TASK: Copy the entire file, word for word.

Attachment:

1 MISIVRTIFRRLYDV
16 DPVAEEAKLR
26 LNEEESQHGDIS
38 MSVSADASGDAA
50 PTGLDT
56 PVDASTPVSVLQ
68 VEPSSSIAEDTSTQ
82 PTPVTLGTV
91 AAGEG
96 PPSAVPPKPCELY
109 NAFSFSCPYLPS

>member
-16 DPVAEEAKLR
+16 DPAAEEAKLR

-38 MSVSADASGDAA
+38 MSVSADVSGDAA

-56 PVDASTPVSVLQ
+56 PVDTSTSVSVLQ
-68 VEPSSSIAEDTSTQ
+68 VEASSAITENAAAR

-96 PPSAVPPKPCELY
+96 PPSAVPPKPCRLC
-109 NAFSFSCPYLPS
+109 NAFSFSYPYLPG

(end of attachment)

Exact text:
1 MISIVRTIFRRLYDV
16 DPVAEEAKLR
26 LNEEESQHGDIS
38 MSVSADASGDAA
50 PTGLDT
56 PVDASTPVSVLQ
68 VEPSSSIAEDTSTQ
82 PTPVTLGTV
91 AAGEG
96 PPSAVPPKPCELY
109 NAFSFSCPYLPS

>member
-16 DPVAEEAKLR
+16 DPAAEEAKLR

-38 MSVSADASGDAA
+38 MSVSADVSGDAA

-56 PVDASTPVSVLQ
+56 PVDTSTSVSVLQ
-68 VEPSSSIAEDTSTQ
+68 VEASSAITENAAAR

-96 PPSAVPPKPCELY
+96 PPSAVPPKPCRLC
-109 NAFSFSCPYLPS
+109 NAFSFSYPYLPG